IN COURT OF APPEALS
Peter John Jones,
Filed July 26, 2005
Gordon W. Shumaker, Judge
Cass County District Court
File No. K8-04-1154
Earl Maus, Cass County Attorney, Christopher J. Strandlie, Assistant Cass County Attorney, Box 3000, Courthouse, 300 Minnesota Avenue, Walker, MN 56484 (for appellant)
Mike Hatch Attorney General, Angela M. Helseth, Sean R. McCarthy, Assistant Attorneys General, 1800 Bremer Tower, 445 Minnesota Street, St. Paul, MN 55101-2134 (for Amici Curiae Mike Hatch, Minnesota Attorney General, and Minnesota Bureau of Criminal Apprehension)
Considered and decided by Willis, Presiding Judge; Klaphake, Judge; and Shumaker, Judge.
S Y L L A B U S
O P I N I O N
GORDON W. SHUMAKER, Judge
This is an appeal from a pretrial order dismissing the complaint charging respondent with failing to comply with the predatory-offender registration statute. The state argues that the district court erred in determining that Minn. Stat. § 243.166 (2002) is civil/regulatory and therefore unenforceable against a Native American tribal member residing on a reservation. We affirm.
Respondent Peter Jones, an enrolled member of the Leech Lake Band of Ojibwe, was convicted of the felony of kidnapping. That conviction subjected him to the law requiring certain felons, denominated predatory offenders, to “register” with assigned corrections agents or specified law-enforcement agencies. Among the law’s requirements is that the offender register his current residence address.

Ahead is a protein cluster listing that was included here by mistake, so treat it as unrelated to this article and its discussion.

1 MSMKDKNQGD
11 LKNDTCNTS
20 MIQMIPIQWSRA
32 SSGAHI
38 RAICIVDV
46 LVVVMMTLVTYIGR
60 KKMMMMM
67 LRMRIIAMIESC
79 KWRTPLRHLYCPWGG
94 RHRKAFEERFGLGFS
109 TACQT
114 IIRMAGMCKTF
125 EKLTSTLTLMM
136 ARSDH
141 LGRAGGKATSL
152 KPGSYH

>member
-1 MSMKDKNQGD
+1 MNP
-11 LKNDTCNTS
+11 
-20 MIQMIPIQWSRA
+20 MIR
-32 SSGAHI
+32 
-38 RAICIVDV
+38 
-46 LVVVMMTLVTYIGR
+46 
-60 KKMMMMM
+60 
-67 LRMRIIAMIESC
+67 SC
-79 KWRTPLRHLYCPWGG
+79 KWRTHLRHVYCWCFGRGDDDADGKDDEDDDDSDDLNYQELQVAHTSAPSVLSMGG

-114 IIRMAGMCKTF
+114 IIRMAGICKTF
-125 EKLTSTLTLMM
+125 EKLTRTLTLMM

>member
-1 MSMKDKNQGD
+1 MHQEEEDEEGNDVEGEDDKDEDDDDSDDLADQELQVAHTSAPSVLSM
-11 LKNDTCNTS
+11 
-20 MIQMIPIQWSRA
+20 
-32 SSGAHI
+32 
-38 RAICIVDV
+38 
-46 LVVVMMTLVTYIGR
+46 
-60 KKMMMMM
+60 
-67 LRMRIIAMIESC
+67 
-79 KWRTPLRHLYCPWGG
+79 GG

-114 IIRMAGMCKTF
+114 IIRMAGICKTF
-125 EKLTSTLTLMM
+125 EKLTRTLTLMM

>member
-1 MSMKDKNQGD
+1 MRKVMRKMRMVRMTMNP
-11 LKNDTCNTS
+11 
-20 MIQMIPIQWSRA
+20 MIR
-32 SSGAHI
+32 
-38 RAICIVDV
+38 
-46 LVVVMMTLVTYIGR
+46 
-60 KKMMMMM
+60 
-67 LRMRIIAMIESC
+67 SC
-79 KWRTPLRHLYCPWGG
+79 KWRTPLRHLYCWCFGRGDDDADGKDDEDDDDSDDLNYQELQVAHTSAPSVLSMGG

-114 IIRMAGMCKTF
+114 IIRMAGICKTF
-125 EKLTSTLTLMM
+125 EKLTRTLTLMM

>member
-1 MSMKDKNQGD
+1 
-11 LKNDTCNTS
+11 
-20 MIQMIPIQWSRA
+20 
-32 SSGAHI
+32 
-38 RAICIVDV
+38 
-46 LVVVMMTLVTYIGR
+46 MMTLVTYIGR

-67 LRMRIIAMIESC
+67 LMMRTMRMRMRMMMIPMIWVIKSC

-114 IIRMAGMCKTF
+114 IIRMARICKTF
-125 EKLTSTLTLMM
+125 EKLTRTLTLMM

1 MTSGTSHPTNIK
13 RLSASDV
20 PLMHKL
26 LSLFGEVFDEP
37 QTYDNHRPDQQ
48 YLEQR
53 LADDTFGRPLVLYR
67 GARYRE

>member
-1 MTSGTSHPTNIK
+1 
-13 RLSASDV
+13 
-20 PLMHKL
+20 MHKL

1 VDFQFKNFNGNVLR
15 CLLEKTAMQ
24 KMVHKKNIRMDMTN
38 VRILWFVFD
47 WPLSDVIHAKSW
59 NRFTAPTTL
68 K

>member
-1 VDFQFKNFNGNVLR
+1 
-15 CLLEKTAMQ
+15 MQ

Jones registered his address, and later, when he moved, he registered his new address. Both addresses are on the Leech Lake Indian Reservation.
The Bureau of Criminal Apprehension (BCA) sent to Jones several requests that he verify his residence address. He failed to do so within the time allowed by statute. A deputy sheriff assigned to investigate Jones’s whereabouts discovered that Jones was not living at the address on file with the BCA but rather was living at a different residence on the reservation.
The state charged Jones with the felonies of failing to notify the BCA of his change of address and failing to complete, sign, and return to the BCA the requisite address-verification forms.
moved to dismiss the charges on the ground that the
A Native American living on an Indian reservation was convicted of the felony of kidnapping and thereby became classified as a predatory offender subject to the requirement that he register his current address with the authorities. He failed to do so. Did the district court err in ruling that the requisite requirement is civil/regulatory and as such does not confer jurisdiction on the state courts to enforce the registration-of-address requirement?
Whether the state has jurisdiction
to enforce its laws against a Native American living on an Indian reservation
is an issue that this court reviews de novo.
State v. Busse, 644 N.W.2d 79,
A state may enforce its laws against
an enrolled tribal member on an Indian reservation only if Congress expressly
Emphasizing heightened public-policy concerns, the state argues that the registration statute is prohibitory, and, therefore, the state has jurisdiction to enforce it against Jones.
There is no bright-line test to distinguish civil from criminal laws. But the United States Supreme Court provided guidance in Cabazon, focusing on the lawfulness or unlawfulness of the conduct at issue and the state’s public policy: